+Part 1Volunteering inyour Country
+Learning Outcomes To understand the opportunities for undertakingvoluntary work in the cultural heritage sector. To ide...
+What is Volunteering?Any activity that involves spendingtime, unpaid, doing something thataims to benefit the environment...
+Volunteering RolesThere are a number of different volunteering roles withindifferent organisations, including but not lim...
+Why Volunteer? For Leisure Free time Social reasons Academic path Personal learning and enrichment To pursue a care...
+Volunteering Statistics In 2008/09 41% of adults volunteered formally (giving unpaid helpthrough a group, club or organi...
+Who Volunteers? Volunteers are involved in a range of sectors. In 2008/09 the most popularsectors for formal volunteers ...
+Volunteering and Employment 87% of employers think that volunteering can have a generallypositive effect on career progr...
+A Volunteer’s Perspective Have you volunteered in a museum/gallery/heritage site?1. Why did you do it?2. What type of jo...
+Benefits of Volunteering - Personal Enhancing study Contributing to a cause Gaining new knowledge, skills and experien...
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Volunteering in your own country part 1

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Volunteering in your own country part 1

  1. 1. +Part 1Volunteering inyour Country
  2. 2. +Learning Outcomes To understand the opportunities for undertakingvoluntary work in the cultural heritage sector. To identify the motivations and benefits of volunteering To understand the role of volunteers within culturalheritage institutions To understand the relevant policy and legislation culturalinstitutions must take into account when recruitingvolunteers
  3. 3. +What is Volunteering?Any activity that involves spendingtime, unpaid, doing something thataims to benefit the environment orsomeone (individuals or groups)other than, or in addition to, closerelatives.(Volunteering England)
  4. 4. +Volunteering RolesThere are a number of different volunteering roles withindifferent organisations, including but not limited to: Internships Administrative support Customer service Mentoring and Befriending Trustees and governance Volunteer Driving
  5. 5. +Why Volunteer? For Leisure Free time Social reasons Academic path Personal learning and enrichment To pursue a career (e.g. interest in gaining access tomuseums, galleries and heritage sector)
  6. 6. +Volunteering Statistics In 2008/09 41% of adults volunteered formally (giving unpaid helpthrough a group, club or organisation) and 62% volunteeredinformally (giving unpaid help as an individual to someone who is nota relative)(2008/09 DCLG Citizenship Survey). In 2007/08 formal volunteers contributed an estimated £22.7 billionto the UK economy (UK Civil Society Almanac). The average number of hours spent volunteering per volunteerdeclined by 30% between 1997 and 2007 (Helping Out, 2007). Evidence also suggests that there is a trend towards more episodicvolunteering (The UK Civil Society Almanac 2009).(Institute for Volunteering Research: http://www.ivr.org.uk/ivr-volunteering-stats)
  7. 7. +Who Volunteers? Volunteers are involved in a range of sectors. In 2008/09 the most popularsectors for formal volunteers were: sport/exercise (53%), hobbies,recreation/arts/ social clubs (42%). religion (36%), children’seducation/schools (34%), youth children’s activities (outside school) (32%),health, disability and social welfare (25%), local community orneighbourhood groups (24%), the environment, animals (20%) (2008/09DCLG Citizenship Survey). Volunteers carry out a range of activities in their roles. In 2008/09 the mostpopular activities for formal volunteers were: organising or helping to run anevent (55%), raising or handling money/ taking part in sponsored events(52%), leading the group/ member of committee (37%), providing transport/driving (26%), giving information/advice/counselling (24%), visiting people(24%), secretarial, clerical or admin work (23%), befriending or mentoring people(21%) (2008/09 DCLG Citizenship Survey).(Institute for Volunteering Research: http://www.ivr.org.uk/ivr-volunteering-stats )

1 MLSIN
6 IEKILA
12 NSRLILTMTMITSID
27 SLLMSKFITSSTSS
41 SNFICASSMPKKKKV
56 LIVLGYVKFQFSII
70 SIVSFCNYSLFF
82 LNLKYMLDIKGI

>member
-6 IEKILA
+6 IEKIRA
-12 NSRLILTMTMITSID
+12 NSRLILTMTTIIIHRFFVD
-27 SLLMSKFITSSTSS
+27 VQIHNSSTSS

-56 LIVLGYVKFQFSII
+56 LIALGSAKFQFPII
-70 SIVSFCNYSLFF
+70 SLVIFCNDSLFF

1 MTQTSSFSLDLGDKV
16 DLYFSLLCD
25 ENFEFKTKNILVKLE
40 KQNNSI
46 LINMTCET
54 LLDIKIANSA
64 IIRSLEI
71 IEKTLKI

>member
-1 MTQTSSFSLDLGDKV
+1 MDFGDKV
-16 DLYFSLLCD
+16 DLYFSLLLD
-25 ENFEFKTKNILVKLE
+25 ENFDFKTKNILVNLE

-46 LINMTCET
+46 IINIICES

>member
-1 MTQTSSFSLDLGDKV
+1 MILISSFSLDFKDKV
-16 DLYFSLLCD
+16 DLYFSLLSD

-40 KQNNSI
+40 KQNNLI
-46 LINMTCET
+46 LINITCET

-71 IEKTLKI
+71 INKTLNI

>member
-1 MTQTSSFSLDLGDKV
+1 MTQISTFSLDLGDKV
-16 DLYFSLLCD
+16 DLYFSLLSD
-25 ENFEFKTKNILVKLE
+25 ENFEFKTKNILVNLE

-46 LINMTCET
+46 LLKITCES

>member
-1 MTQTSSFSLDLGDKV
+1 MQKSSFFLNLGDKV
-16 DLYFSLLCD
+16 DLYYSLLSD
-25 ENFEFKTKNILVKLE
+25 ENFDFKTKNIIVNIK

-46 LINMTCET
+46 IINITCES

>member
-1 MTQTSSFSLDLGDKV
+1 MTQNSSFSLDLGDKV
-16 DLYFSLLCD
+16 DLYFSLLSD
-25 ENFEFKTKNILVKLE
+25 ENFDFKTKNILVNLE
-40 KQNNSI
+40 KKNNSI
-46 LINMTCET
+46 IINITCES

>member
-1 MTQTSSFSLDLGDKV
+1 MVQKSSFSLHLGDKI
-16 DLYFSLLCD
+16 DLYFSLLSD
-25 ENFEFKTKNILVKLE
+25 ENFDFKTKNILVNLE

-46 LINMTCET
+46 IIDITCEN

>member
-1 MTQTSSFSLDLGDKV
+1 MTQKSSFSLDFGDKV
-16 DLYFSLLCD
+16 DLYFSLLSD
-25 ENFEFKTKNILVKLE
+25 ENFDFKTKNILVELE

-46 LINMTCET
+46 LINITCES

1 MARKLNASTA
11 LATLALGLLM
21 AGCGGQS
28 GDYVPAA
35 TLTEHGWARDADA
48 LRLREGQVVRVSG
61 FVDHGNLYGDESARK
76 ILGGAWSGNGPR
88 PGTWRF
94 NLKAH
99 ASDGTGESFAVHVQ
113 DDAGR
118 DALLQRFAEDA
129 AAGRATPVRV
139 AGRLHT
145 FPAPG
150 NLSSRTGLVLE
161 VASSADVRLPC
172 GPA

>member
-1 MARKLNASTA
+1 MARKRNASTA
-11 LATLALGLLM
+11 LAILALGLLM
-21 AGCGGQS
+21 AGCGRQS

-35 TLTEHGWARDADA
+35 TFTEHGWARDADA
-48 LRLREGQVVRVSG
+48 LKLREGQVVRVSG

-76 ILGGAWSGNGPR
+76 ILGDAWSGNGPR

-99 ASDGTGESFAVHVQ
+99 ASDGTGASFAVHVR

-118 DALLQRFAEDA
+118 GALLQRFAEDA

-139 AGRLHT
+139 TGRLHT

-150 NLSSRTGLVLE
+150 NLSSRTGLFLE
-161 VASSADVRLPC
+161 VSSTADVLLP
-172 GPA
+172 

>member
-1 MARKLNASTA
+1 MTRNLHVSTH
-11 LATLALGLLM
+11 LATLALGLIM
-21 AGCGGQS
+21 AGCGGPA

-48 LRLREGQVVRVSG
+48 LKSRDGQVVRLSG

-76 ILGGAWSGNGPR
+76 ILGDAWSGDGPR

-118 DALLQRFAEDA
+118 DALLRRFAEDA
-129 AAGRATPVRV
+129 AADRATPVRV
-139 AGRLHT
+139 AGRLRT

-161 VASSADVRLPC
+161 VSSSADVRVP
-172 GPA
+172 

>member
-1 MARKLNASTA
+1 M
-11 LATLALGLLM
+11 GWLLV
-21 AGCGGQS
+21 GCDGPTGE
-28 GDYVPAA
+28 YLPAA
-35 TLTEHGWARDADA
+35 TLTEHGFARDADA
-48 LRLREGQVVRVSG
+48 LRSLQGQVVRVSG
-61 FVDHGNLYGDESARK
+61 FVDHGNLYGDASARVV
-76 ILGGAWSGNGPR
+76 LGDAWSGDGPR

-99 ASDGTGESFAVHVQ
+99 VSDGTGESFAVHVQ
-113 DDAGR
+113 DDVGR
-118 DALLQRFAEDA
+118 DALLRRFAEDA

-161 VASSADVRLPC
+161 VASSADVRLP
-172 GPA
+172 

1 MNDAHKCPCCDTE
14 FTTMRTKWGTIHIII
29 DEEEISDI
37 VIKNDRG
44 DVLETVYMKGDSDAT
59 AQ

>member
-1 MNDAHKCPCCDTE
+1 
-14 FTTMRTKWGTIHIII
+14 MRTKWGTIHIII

8. 8. +Volunteering and Employment 87% of employers think that volunteering can have a generallypositive effect on career progression for people aged 16-25.However, nearly 30% felt that volunteering was irrelevant whenconsidering a particular job application. A further 30% felt thatvolunteering was only relevant if linked directly to the field of work(Youth Volunteering: Attitudes and Perceptions, 2008, v). In 2007/08 over 2 million people in England volunteered through anemployer supported volunteering scheme. A quarter (25%) ofemployees are offered a scheme by their employer, with 43% ofthose offered a scheme taking part at least once in the last year(2008/09 DCLG Citizenship Survey).(Institute for Volunteering Research: http://www.ivr.org.uk/ivr-volunteering-stats )
  9. 9. +A Volunteer’s Perspective Have you volunteered in a museum/gallery/heritage site?1. Why did you do it?2. What type of jobs did you do?3. What did you get out of it?4. Was the experience disappointing in any way?5. Was too much or too little asked of you?6. What contribution did you feel you gave?7. Did you feel appreciated/valued, or unappreciated? How wasthis expressed?8. Did you feel ‘managed’? In what ways?
  10. 10. +Benefits of Volunteering - Personal Enhancing study Contributing to a cause Gaining new knowledge, skills and experience Developing existing skills and knowledge Enhancing a CV Improving employability Meeting new people Using ones professional skills and knowledge to benefit others

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